I want to encourage young women to know their body, their risks, and talk to their doctors immediately about any concerns. If you are newly diagnosed: know your options! Don’t be afraid to ask questions.
I recently spoke to a group of high school students about my breast cancer story. I don’t think a breast cancer diagnosis is harder for young women, it can be daunting at any age. What is different is because you are young, it’s so unexpected. Young women aren’t screened and therefore tumors can be more advanced and aggressive by the time they are found. For me, I was at a point where I was focused on my career, excited about starting graduate school, I was happily in a long-term relationship; and in an instant my entire world changed.
I first found the lump before Thanksgiving of 2020. I scheduled a mammogram as a precaution, but due to my age and negative family history I was confident and reassured it was “probably nothing”. With the dense nature of my breasts it was hard to determine anything. However, by December 2020 the tumor had almost doubled in size. I returned for another mammogram and this time they scheduled a biopsy.
In January 2021 the biopsy was inconclusive but the surgeon recommended we remove the 5cm tumor as it seemed to grow quite quickly. I slowly started to inform close friends and my parents that I would have a small surgery, unaware of what would come.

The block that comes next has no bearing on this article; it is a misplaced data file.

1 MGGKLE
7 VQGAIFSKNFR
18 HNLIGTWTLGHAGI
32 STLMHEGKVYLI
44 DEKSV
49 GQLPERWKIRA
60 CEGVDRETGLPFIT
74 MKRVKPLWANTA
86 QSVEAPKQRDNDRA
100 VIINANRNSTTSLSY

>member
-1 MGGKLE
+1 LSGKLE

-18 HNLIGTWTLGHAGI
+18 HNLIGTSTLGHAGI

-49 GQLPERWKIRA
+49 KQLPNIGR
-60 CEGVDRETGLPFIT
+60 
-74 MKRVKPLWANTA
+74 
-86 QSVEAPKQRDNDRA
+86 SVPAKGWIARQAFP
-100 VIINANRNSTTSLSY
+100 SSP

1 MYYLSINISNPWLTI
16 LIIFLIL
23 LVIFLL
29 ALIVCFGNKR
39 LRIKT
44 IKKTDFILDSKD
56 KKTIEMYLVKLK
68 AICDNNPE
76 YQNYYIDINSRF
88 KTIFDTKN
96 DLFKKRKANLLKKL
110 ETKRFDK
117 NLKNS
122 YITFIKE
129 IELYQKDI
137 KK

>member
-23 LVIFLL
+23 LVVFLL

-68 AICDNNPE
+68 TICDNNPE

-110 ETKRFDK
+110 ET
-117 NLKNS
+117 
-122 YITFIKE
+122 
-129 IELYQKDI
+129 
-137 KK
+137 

As a result of the pandemic, but also out of fear, my lumpectomy was postponed to March 2021. That’s when everything changed. The “nothing” I had been reassured of was actually a stage 2B phyllode malignancy. They advised a mastectomy and radiation. I thought it was a mistake.
I didn’t think breast cancer could affect me, I thought it was something to worry about in your 50s or 60s. Overnight I was hit with a wave of questions, worry, and fear. As an American there was the added stress of dealing with insurance coverage issues, and in my case, I was also navigating through a breakup. All at the same time.
Because I had already had a lumpectomy, my mastectomy could wait. This allowed me time to research different options, seek other opinions, and manage the insurance coverage side.
I finally had a double mastectomy with immediate reconstruction in August 2021. Eager, I returned to start my master’s program in September and began radiation, but stopped after 10 sessions due to some side effects. For me the mastectomy was the hardest part. I thrive on my independence and self-reliance and I needed a community, but my friends and family showed me you could be both. You can be strong and vulnerable.
I speak candidly about my story not to scare young women, but to encourage them to know their body, their risks, and talk to their doctors immediately about any concerns. Most importantly, if you are newly diagnosed: know your options! Don’t be afraid to ask questions. It is overwhelming but you aren’t alone! I also tell my students that through adversity comes growth, and the challenges we face aren’t our story. Breast cancer isn’t who I am, it’s just a chapter of my story.